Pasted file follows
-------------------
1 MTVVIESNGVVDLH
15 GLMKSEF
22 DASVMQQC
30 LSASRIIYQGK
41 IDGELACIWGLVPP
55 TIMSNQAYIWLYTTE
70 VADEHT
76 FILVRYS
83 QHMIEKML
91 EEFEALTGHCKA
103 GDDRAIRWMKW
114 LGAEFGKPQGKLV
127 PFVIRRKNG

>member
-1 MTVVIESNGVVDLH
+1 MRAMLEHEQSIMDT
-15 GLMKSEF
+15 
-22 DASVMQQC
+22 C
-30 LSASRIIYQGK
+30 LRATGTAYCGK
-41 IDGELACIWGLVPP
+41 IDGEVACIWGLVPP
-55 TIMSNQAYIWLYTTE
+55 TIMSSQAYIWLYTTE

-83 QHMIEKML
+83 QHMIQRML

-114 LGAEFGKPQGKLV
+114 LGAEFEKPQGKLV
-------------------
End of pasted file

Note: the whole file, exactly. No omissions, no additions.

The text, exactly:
1 MTVVIESNGVVDLH
15 GLMKSEF
22 DASVMQQC
30 LSASRIIYQGK
41 IDGELACIWGLVPP
55 TIMSNQAYIWLYTTE
70 VADEHT
76 FILVRYS
83 QHMIEKML
91 EEFEALTGHCKA
103 GDDRAIRWMKW
114 LGAEFGKPQGKLV
127 PFVIRRKNG

>member
-1 MTVVIESNGVVDLH
+1 MRAMLEHEQSIMDT
-15 GLMKSEF
+15 
-22 DASVMQQC
+22 C
-30 LSASRIIYQGK
+30 LRATGTAYCGK
-41 IDGELACIWGLVPP
+41 IDGEVACIWGLVPP
-55 TIMSNQAYIWLYTTE
+55 TIMSSQAYIWLYTTE

-83 QHMIEKML
+83 QHMIQRML

-114 LGAEFGKPQGKLV
+114 LGAEFEKPQGKLV